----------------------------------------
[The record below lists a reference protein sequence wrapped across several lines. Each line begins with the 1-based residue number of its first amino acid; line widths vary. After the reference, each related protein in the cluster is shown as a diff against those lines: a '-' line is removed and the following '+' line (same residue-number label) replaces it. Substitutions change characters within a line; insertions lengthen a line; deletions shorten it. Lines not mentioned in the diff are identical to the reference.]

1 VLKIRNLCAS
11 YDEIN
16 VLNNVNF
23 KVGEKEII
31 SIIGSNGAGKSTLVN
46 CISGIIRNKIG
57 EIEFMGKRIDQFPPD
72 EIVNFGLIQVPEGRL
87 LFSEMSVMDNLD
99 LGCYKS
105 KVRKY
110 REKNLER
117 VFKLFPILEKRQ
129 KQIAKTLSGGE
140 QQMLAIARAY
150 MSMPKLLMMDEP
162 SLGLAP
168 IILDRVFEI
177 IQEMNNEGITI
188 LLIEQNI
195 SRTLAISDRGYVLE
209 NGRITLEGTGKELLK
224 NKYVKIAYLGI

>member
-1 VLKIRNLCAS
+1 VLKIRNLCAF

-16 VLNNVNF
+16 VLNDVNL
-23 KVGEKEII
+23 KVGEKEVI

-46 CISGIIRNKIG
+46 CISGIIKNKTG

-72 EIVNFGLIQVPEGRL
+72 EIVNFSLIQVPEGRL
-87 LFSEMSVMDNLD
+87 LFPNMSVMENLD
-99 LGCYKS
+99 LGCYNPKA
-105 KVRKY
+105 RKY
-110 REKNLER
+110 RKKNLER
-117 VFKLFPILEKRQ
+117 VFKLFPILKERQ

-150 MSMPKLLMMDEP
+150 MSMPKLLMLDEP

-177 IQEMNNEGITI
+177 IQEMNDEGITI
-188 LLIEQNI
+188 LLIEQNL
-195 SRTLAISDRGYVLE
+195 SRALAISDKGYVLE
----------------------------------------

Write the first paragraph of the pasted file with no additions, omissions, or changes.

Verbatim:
[The record below lists a reference protein sequence wrapped across several lines. Each line begins with the 1-based residue number of its first amino acid; line widths vary. After the reference, each related protein in the cluster is shown as a diff against those lines: a '-' line is removed and the following '+' line (same residue-number label) replaces it. Substitutions change characters within a line; insertions lengthen a line; deletions shorten it. Lines not mentioned in the diff are identical to the reference.]